Obama Killed The Johnsen Nomination, Not Ben Nelson Nor The GOP

It strikes me as necessary to follow up a bit on the death of the Dawn Johnsen nomination to lead the Office of Legal Counsel at the Department of Justice. Specifically, it needs to be clear the conventional wisdom of the main media, and even a surprising number of normally more clear headed progressive bloggers, that the nomination failed because of opposition from Republican obstruction coupled with opposition by Ben Nelson, is completely and patently false.

The false meme was already in play with the first substantive reporting by Sam Stein at Huffington Post as I noted yesterday. It is being propagated by the Washington Post (Republicans and “moderate lawmakers”), the New York Times (conservatives and two Democrats), even progressive stalwarts like Glenn Greenwald and McJoan at DKos have discussed the effects of the Republicans and Ben Nelson on the torpedoed nomination (although, to be fair, neither ascribes full blame on the GOP and Nelson).

Perhaps the best example of purveying the false wisdom comes from Jake Tapper at ABC. Tapper, in an article supposedly about the Obama White House not having the stomach for a fight on Johnsen, nevertheless proceeds to regurgitate the usual suspects:

Senate Republicans opposed her nomination overwhelmingly, meaning Senate Majority Leader Harry Reid, D-Nev., needed 60 votes to bring her nomination to the floor of the Senate for a vote.

The White House put all the blame on the Republican minority — White House spokesman Ben LaBolt said, “Senate Republicans will not allow her to be confirmed” — but it was a bit more complicated than that.

A Senate Democratic leadership source said that throughout 2009 two Democrats said they would vote against her — Sen. Ben Nelson, D-Neb., and Sen. Arlen Specter, D-Pa. The only Republican of the 40-member GOP caucus who said he would vote for her was her fellow Hoosier, Sen. Dick Lugar, R-Ind.
…..
Specter remained opposed to Johnsen’s nomination even after he switched parties in April 2009, but his primary opponent Rep. Joe Sestak, D-Pa., began to attack Specter for his opposition to her nomination.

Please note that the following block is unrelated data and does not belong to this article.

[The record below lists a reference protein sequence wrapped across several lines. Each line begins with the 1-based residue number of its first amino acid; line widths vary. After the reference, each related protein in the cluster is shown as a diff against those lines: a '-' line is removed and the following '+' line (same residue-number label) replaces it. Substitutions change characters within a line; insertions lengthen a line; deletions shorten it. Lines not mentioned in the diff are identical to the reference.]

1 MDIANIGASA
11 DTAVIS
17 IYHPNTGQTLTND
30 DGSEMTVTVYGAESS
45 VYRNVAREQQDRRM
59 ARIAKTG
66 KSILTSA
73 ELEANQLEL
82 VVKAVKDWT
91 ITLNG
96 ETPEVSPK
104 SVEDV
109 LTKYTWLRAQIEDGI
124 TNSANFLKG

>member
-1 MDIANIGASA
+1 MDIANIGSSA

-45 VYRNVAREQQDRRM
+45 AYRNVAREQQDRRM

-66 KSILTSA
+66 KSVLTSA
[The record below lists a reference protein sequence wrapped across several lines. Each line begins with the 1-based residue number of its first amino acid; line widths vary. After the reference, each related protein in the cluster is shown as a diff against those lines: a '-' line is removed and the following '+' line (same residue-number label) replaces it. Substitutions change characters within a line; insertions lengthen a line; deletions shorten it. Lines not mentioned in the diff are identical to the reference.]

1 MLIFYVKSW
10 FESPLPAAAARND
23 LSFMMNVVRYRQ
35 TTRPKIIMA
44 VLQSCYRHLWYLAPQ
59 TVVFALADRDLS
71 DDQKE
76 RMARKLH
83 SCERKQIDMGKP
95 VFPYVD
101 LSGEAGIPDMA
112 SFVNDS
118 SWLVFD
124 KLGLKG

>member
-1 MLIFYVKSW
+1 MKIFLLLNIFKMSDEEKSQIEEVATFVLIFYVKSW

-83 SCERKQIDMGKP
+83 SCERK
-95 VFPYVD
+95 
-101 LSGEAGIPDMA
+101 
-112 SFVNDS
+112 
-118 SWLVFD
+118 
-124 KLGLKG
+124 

Johnsen’s nomination expired at the end of 2009, but in January 2010 Specter said he’d vote for her.

This is a bunch of bunk. I have previously written extensively on why there were at least 60 votes for Johnson’s confirmation for the entire second half of last year after Al Franken was sworn in, and why there still were 60 votes for her confirmation this year upon Obama’s renomination, even after the Scott Brown victory in Massachusetts. If you have any question, please click through and refer to those articles; for now though, I want to revisit the false light being painted on Ben Nelson and Arlen Specter on the nomination’s failure.

To date, the only journalist I have seen to even come close to being accurate about Ben Nelson’s status on Johnsen’s nomination is Charlie Savage at the New York Times, who yesterday briefly noted:

And it was not clear whether Mr. Nelson would join Republicans in trying to block a vote on Ms. Johnsen with a filibuster.

And that is the only germane question. It matters not whether Ben Nelson likes Johnsen, nor even if he would vote for her on the floor; the only salient issue is whether Nelson would vote for cloture and permit a floor vote. Ben Nelson never said he would block cloture. Never. And when questioned by the Indianapolis Star, he said the WH had never even discussed the subject with him.

Nelson said Wednesday that he doubted Johnsen’s nomination would be brought to a vote.

“We have to let the administration decide what they want to do,” Nelson said. Asked if he has told the administration whether he’d vote for Johnsen, Nelson said he hasn’t been asked.